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Seal and seabird research

Seabird research at Wilsons Prom. Photo by Nicole Schumann, Deakin University.

Seabird research at Wilsons Prom. Photo by Nicole Schumann, Deakin University.

Photo by: Unknown LDAP UserParks Victoria

Location: Seal and seabird research

Australian fur seal research at Wilsons Prom. Photo by Deakin University.

Australian fur seal research at Wilsons Prom. Photo by Deakin University.

Photo by: Unknown LDAP UserParks Victoria

Location: Seal and seabird research

photo: John Arnould

photo: John Arnould

Photo by: Unknown LDAP UserParks Victoria

Location: Seal and seabird research

Seal (photo: John Arnould)

Seal (photo: John Arnould)

Photo by: Unknown LDAP UserParks Victoria

Location: Seal and seabird research

Wilsons Promontory  is recognised as being an important transitional marine area between different habitat types.  There are over 20 islands in this area which provide important breeding locations for seabirds and Australian fur seals.  The islands are also home to many unique terrestrial plants and animals which display vastly different ecologies to their mainland counterparts. Consequently, studying these populations is vital for monitoring the response of the Bass Strait ecosystem and the island habitats to environmental perturbations such as climate change. 

Parks Victoria, in collaboration with Deakin University, has conducted extensive research into seals and seabirds at Wilsons Promontory Marine National Park and Wilsons Promontory National Park.  This research explored a variety of research questions relating to fur seal physiology, genetic structure of the population, disease, population increase and foraging behaviours as well as seabird abundance and distribution.  Below are updates on two completed components of this project.

Nesting Seabirds

This study aimed to investigate the abundance, distribution and diversity of seabirds on 15 of Wilsons Promontory’s offshore islands. 

The intensive survey techniques were preformed in both summer and winter from 2008 until 2011 to ensure both winter and summer breeding seasons were accounted for.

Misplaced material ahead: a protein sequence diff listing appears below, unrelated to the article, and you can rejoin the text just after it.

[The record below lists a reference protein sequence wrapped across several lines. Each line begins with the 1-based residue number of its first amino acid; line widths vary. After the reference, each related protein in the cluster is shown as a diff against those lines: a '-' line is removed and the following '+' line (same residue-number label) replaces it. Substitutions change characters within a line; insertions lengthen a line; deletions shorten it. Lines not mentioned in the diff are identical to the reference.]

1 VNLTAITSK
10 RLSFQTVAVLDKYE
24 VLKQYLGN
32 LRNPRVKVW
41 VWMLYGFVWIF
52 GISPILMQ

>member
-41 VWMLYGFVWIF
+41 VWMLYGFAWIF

Results indicated that an estimated 839,034 short tail shearwater, 26,146 little penguin, 19,025 common diving petrel and 4,082 fairy prion breeding pairs occur in the region.  Previous abundances for most species is not available, however for the short tail shearwater, the estimated number of breeding pairs represents a decline of 36 per cent. 

The information gained from this project is essential to understand seabird ecology within the Bass Strait ecosystem as well as providing information for monitoring and managing the populations.

Ecotourism and Australian Fur Seals

Ecotourism is a sustainable form of tourism, usually focussed on spreading messages relating to environmental education and conservation.  However, many types of tourism (including ecotourism) can increase the exposure of wildlife to humans.  This can result in changes such as increased vigilance, decreased foraging efficiency, increased predation, decreased breeding success and direct injury or mortality.  Australian fur seals are one of the least abundant species of fur seals in the world and ecotourism involving Australian fur seals is very popular.  Soor management purposes, it is important to know the effect of tourist boats on seal behaviour.

The study found that seals resident on the islands in Wilsons Promontory are affected by the approach of boats.  Seal attendance and seal behaviour are more strongly affected with closer boat approaches, approaches in the morning and approaches in the summer post-breeding period.  Colonies which are exposed to more regular boat traffic (e.g. at Seal Rocks) are less responsive to boats, however this exposure needs to remain relatively constant.  Constant exposure to boats at the Prom is undesirable as the increase in boat presence is likely to have other negative impacts on the environment. 

These results are particularly useful for park managers so they can ensure that ecotourism and other vessel movements have minimal effect on seal colonies.

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Sailors Falls staircase project seeking tenders

21 Sep 2016

Locals and visitors to Hepburn Regional Park and Sailors Falls will be delighted to hear that the next stages of the Sailors Falls staircase replacement are progressing well. District Manager Mark Mellington said, “Parks Victoria has been successful in securing full funding for the Staircase Replacement Project through the Victorian…

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What Was That!

9 Sep 2016 8:00pm - 29 Oct 2016 8:00am

Fun scary play based on the history of the Mansion. Follow the actors throughout the Mansion and the story unfolds as you move from room to room.

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Down to Earth

24 Sep 2016 8:00pm - 17 Dec 2016 8:30pm

Down to Earth is a theatrical production performed at the Werribee Park farm at night. Set in 1862 it combines the history of the farm with interactive comedy and scary elements. Suitable ages 10 and up. Dates available 24 sept, 14, 22 October, 4 November 9 and 17 December.

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A walk in the park - Tidal Overlook

1 Oct 2016 1:00pm-2:30pm

Join a Ranger on a guided walk to learn about the natural wonders of the Prom 4km walk, steep in parts, adults and children 8yrs+

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Helmeted Honeyeater Community Workshop Yelingbo

6 Oct 2016 10:00am-3:00pm

Find out how you can assist with Helmeted Honeyeater recovery and learn about the work undertaken to protect this amazing bird and other species that co-exist with it.